Upland and Pima Cotton Response to Soil and Foliar Potassium at Three Arizona Locations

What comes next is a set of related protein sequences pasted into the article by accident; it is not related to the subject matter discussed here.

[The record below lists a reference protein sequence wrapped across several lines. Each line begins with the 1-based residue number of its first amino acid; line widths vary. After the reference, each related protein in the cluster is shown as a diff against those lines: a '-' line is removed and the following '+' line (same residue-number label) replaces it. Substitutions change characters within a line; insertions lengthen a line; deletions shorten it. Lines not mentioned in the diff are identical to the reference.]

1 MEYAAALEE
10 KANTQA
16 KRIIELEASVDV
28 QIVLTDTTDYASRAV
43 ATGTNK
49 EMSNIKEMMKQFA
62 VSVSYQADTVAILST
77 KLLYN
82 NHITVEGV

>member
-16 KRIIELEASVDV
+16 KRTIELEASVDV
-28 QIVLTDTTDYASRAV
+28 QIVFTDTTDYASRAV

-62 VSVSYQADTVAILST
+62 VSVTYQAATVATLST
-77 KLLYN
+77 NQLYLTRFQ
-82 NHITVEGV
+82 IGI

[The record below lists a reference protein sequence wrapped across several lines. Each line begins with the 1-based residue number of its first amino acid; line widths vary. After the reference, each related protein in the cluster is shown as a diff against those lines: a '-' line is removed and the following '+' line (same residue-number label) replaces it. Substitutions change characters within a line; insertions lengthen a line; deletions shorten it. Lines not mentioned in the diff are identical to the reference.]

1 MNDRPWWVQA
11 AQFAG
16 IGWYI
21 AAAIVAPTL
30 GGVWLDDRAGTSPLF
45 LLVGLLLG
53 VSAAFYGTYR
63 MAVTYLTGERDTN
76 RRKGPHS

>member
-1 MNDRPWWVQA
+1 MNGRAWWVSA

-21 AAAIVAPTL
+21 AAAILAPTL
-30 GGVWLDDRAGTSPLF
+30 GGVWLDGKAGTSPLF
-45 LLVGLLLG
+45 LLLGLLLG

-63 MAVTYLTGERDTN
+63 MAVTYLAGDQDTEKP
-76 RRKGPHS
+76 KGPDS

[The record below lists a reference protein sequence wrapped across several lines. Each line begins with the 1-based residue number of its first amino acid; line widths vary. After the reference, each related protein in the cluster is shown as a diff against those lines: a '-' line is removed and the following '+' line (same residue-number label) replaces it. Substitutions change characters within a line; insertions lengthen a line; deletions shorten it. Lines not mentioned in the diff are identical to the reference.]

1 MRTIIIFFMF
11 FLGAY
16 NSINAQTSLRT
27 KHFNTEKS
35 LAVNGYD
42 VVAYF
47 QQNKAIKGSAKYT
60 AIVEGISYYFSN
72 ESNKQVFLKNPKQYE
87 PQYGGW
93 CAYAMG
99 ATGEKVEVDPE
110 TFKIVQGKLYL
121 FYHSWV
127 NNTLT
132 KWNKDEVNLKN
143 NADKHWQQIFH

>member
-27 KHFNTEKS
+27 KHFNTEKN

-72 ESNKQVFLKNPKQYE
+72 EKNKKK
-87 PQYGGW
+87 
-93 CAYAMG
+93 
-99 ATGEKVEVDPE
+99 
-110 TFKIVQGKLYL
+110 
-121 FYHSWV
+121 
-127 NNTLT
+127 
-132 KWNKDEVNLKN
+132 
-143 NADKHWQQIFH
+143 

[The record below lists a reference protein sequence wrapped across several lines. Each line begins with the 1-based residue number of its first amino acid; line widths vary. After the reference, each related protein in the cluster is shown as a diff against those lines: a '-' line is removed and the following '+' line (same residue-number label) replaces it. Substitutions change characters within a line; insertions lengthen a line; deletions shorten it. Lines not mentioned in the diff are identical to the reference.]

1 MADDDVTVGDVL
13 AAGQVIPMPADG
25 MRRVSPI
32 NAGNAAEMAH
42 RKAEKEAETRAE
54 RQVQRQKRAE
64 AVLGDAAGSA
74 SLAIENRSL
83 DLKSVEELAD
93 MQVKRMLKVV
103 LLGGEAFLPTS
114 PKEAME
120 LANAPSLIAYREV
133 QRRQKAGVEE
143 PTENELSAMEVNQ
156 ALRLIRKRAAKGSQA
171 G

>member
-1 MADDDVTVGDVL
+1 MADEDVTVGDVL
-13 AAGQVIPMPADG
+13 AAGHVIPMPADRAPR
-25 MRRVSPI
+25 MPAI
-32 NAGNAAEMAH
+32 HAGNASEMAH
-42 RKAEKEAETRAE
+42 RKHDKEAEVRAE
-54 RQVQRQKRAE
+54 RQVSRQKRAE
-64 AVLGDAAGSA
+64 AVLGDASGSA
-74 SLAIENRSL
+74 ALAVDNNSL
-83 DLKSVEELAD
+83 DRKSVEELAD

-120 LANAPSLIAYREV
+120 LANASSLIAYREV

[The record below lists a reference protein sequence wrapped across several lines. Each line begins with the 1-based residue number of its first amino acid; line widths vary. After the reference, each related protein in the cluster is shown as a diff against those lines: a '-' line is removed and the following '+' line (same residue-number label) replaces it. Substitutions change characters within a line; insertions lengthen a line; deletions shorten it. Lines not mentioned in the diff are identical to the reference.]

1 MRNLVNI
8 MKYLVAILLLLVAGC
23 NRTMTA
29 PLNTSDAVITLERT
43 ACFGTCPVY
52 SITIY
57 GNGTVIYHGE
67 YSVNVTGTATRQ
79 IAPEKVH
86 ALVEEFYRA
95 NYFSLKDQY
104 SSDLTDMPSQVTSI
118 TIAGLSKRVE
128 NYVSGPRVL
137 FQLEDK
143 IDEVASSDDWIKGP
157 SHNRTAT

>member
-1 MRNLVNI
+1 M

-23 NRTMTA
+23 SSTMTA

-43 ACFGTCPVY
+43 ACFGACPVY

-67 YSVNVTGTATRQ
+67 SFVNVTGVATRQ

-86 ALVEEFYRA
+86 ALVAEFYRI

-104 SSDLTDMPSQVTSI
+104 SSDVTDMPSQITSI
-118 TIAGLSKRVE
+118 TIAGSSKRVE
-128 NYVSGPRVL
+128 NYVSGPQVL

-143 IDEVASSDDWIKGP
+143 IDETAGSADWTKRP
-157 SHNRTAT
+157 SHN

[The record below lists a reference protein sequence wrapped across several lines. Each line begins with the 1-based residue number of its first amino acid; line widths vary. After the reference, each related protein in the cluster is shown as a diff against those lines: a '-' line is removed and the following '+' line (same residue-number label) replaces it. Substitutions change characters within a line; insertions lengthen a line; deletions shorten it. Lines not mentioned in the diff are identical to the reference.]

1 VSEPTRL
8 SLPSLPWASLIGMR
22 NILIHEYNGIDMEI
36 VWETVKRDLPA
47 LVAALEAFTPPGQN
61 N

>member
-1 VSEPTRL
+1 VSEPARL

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AbstractDue to a limited information describing the response of cotton (Gossvpium spp.) in Arizona to K fertilization, three studies were conducted in 1992 with the objective of evaluating the response of cotton crop growth and lint yield to soil and/or foliar applications of K fertilizer. The locations of the trials included the Safford Agriculture Center (Pima clay loam), Maricopa Agriculture Center (Casa Grande sandy loam), and a site located near Coolidge, AZ on a Mohall sandy loam soil. All irrigation, pest management, and fertilization inputs (other than K) were provided on an as- needed basis throughout the season. Routine plant measurements and plant mapping analyses were carried out at each location on regular intervals throughout the season. At the Safford location both Upland (G. hirsutum L., var DPL 90) and Pima (G. barbadense L., var S-6) cotton were planted with treatments including soil and foliar K applications imposed in a factorial arrangement. All soil K applications were broadcast and preplant incorporated using K₂SO₄ as the K source at rates of 0, 200, and 400 lbs. K₂O/acre. Four 4.6 lbs K₂O /acre foliar applications of KNO₃ were applied at 1626, 2016, 2326, and 2510 heat units after planting (HUAP). The trial at the Maricopa Agriculture Center included four foliar K applications over the growing season applied to Pima cotton (S-6) at 2427, 2762, 3200, and 3515 HUAP. The six foliar treatments included rates which ranged from 0 to 37 lbs. K₂O /acre using KNO₃ as the K source. Treatments were arranged over the experimental area in a randomized complete block design with five replications. At Coolidge all K treatments were band-applied to the soil at a depth of 8 in. using two shanks per row, preplant. The treatments were 0, 218, 436, and 654 lbs. K₂O /acre using K₂SO₄ as the fertilizer source. Upland cotton (STV KC311) was planted and treatments were arranged in a randomized complete block design with four replications. Results from all three trials indicated no differences among any of the treatments (including soil verses foliar and unfertilized treatments). All of the plant measurements taken for all the locations reveal crop growth resulting in excellent fruit retention without vegetative growth (i.e. height-to-node ratios within the long -term 95% confidence intervals for both Upland and Pima cotton. This indicates ample nutrient demand so that if available soil K is inadequate to meet crop needs, deficiency symptoms and reduced yields should occur. No visual deficiency symptoms were detected for any treatment in the experiments (all locations). All plots experienced vigorous and wellbalanced growth and development throughout the growing season. The results of these K fertility experiments supports current University of Arizona recommendations that unless exchangeable K is less than 150 ppm, crop response is not likely, although an exact critical level for exchangeable K is still lacking.